Scrambled egg

With the American market ever-more popular, BSA’s A65 responded well to its street scrambler makeover.

Words: Phil Turner Photographs: Gary Chapman

By the mid-1960s most of the major manufacturers’ ranges were heavily influenced by what the lucrative American market wanted – and what it wanted was street scramblers. Triumph had the T100C, TR6C and T120C; Norton the P11; Honda the CL77 – everyone was trying to cash in on the rising popularity of flat-track and motocross racing.

If something looks right, it generally is right.

Most had figured out that few riders would actually take their bikes on the dirt, and so simply dressed their existing road models in off-road clothes. Purists protested I’m sure, but if your customer wants to look and feel a little like his or her off-road riding heroes on the journey to and from the track, who’s to say they shouldn’t be allowed their little flight of fantasy?

It was with some puzzlement then that BSA’s first rough, tough street/dirt offerings, the 500cc A50 Wasp and 650cc A65 Hornet, were offered without lights or charging systems – arguably a touch too road biased for the trails but without the provision needed for the town or city, they existed in a strange ‘green belt’ between the two.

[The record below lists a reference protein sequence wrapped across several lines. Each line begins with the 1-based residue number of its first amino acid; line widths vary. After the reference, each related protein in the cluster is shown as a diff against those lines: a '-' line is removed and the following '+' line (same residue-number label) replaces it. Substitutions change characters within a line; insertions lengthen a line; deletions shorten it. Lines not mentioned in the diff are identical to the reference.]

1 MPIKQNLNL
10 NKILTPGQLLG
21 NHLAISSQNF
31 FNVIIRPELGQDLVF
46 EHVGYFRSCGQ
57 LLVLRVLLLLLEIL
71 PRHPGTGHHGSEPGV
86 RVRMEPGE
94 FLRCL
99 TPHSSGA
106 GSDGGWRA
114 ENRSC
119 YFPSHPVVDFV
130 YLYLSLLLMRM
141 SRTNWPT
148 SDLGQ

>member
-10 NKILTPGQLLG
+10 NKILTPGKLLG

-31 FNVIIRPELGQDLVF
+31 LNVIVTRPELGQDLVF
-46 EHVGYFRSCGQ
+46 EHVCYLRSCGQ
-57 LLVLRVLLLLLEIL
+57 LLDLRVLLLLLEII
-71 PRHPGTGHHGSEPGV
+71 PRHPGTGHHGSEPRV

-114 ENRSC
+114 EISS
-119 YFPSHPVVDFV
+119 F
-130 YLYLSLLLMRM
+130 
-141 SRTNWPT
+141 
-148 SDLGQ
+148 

The egg came first…

The path towards the Wasp and Hornet was a fairly logical one. The A10 and smaller A7 pre-unit platforms had proved such a success for BSA, my guess is many on the board were loath to have to drop them, but the buyer was calling out for something more modern, streamlined and cleaner, and so the unit-construction A50 and A65 Star Twins were born.

The basic internal design of the 500 and 650cc engines differed little to their predecessors. They had the same 360-degree one-piece crank with alloy conrods, a single gear-driven cam behind the cylinder block on the right-hand side, a primary chain and clutch on the left, and the same basic gearbox, it was just all tucked inside a new set of alloy casings, the shape of which would lead to the rather strange moniker ‘power egg’.

Read more in the May issue of TCM – on sale now!

Comments

comments